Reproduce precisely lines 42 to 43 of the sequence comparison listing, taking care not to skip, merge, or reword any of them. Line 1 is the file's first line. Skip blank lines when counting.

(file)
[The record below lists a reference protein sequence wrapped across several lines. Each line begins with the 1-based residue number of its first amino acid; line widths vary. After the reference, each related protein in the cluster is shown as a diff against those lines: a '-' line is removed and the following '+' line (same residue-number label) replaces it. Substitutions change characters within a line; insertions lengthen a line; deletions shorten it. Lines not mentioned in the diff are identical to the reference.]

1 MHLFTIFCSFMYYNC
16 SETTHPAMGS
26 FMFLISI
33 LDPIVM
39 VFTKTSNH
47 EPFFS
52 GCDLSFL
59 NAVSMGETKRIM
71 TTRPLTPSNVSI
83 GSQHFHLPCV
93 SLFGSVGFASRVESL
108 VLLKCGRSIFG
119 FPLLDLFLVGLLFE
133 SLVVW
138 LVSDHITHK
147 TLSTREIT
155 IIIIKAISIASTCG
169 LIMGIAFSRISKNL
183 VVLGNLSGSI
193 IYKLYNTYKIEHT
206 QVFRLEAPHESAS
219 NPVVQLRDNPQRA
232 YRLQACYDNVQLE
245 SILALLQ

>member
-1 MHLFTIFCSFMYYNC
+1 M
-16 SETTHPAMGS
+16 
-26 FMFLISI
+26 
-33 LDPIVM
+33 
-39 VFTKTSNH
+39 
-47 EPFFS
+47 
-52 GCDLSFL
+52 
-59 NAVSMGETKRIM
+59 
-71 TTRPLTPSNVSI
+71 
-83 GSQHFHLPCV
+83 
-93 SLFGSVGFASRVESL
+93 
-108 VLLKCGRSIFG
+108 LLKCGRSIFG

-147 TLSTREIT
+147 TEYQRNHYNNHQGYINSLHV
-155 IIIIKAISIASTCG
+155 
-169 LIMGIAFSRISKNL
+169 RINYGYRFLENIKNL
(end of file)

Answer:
+59 
-71 TTRPLTPSNVSI